Pictura Gallery

Joe Johnson

The Playing Field

A casino is not a typical public space; it’s a place built primarily for one very specific purpose. All the details are intentional, premeditated to make you think about gambling and little else. The purpose of Joe Johnson’s project, The Playing Field is not simply to critique casino culture. He invite us to be a bit dazzled as well, riding the escalator through a bewildering jeweled landscape of mirrors. Johnson astutely documents the strange and particular aesthetic details of Reno’s casinos as he probes themes of wealth, compulsion and the American dream. The Playing Field presents the casinos of Reno, gambling’s number two city. Unlike some of Vegas, the buildings in Reno have not necessarily been updated to reflect the current image of wealth. In their interiors, the glitz of past decades abounds.

And then there are the exteriors, with bright hot sun blinding the pavement. Johnson includes a subset of photographs from the town outside, dazing the viewer in another way, with the blinking feeling of exiting a dark room at noon. Inside, Reno’s casinos are a disorienting maze of loud color and light. The viewer loses a sense of whether it is day or night, and sometimes even what is up and down. There are mirrors on every surface, including the ceiling.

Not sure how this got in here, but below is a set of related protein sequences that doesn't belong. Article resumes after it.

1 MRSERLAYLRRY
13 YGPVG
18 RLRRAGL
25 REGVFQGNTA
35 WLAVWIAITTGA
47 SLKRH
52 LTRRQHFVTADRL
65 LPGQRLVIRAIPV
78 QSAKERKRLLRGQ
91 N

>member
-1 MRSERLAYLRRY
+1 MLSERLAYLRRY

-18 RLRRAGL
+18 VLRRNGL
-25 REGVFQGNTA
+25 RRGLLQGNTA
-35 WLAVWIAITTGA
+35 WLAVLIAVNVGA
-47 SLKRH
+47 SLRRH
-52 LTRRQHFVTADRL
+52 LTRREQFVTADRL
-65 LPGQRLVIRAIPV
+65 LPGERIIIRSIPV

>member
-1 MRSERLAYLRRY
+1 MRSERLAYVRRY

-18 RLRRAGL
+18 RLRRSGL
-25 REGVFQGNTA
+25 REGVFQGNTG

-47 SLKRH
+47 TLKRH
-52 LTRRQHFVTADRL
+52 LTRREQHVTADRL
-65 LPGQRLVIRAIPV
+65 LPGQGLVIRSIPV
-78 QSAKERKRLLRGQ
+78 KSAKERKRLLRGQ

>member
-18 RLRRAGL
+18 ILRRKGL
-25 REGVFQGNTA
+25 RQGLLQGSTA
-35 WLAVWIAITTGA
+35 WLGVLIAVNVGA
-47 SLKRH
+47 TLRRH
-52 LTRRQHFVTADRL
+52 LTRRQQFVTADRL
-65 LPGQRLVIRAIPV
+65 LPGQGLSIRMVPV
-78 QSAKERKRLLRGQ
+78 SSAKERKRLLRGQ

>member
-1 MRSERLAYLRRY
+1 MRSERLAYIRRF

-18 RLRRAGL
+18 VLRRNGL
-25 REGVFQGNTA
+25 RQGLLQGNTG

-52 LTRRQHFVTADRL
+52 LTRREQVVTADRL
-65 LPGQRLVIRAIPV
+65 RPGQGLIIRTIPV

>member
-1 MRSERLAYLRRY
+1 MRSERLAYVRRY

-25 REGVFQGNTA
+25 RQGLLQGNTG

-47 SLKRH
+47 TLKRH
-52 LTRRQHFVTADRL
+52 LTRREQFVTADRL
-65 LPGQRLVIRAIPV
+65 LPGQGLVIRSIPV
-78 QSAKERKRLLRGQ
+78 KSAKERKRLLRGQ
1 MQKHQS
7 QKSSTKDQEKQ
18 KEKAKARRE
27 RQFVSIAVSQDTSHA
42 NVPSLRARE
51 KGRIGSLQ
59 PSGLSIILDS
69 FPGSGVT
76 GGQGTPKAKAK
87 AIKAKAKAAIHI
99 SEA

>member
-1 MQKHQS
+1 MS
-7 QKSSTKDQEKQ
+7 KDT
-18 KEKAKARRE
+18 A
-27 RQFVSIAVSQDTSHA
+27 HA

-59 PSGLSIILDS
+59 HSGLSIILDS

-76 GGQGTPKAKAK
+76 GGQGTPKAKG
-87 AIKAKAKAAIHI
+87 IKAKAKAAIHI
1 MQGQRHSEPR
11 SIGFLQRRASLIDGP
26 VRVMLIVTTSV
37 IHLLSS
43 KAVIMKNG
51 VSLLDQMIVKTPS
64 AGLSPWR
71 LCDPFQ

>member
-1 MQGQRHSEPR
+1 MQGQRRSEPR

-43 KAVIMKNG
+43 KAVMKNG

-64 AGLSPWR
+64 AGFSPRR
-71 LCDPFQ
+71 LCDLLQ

Because Johnson’s photographs are made in the early morning hours, the interior scenes contain only a rare, stray human. There seem to be even fewer people found outside in the city at noon, braving the overwhelming heat. Psychological portraits of individual gamblers are left to another documentarian. Instead, Johnson focuses the attention onto the background. This particular way of looking at the empty room is consistent with the larger canon of his work. Two of his recent series document vacant news broadcasting rooms and megachurches. Along with the casinos, these are all rooms of constructed realities where careful staging takes place.

Johnson’s approach is fairly neutral, and yet, he exposes unexpected details, clues to a larger narrative. In Dormant Gold Mine, he draws a subtle connection between the gold rush, embedded in Reno’s history, and the present state of the city’s major industry. This has long time been a land where people have been drawn to prospects of luck and sudden wealth.

I am most interested in the seams of the veneer, where the spectacle does not quite deliver upon its glossy promise.

Joe Johnson earned an MFA from the Massachusetts College Art and a BFA from the San Francisco Art Institute. His work has been reviewed and/or published in Art in America, The New York Times, The Boston Globe, Esquire Magazine Russia, and YVI Magazine in the Netherlands. Johnson has participated in exhibitions at the Cleveland Art Museum, The DeCordova Museum, MassMoCA, Bonni Benrubi Gallery in NY, Flatfile Gallery in Chicago, and Gallery Kayafas in Boston. Johnson’s photographs are included within the permanent collections of the Museum of Fine Arts, Boston, The Nelson-Adkins Museum of Art in Kansas City, the DeCordova Museum in Lincoln MA, and the Beach Art Museum. He is currently head of the art photography program at the University of Missouri-Columbia.

Exhibition Archives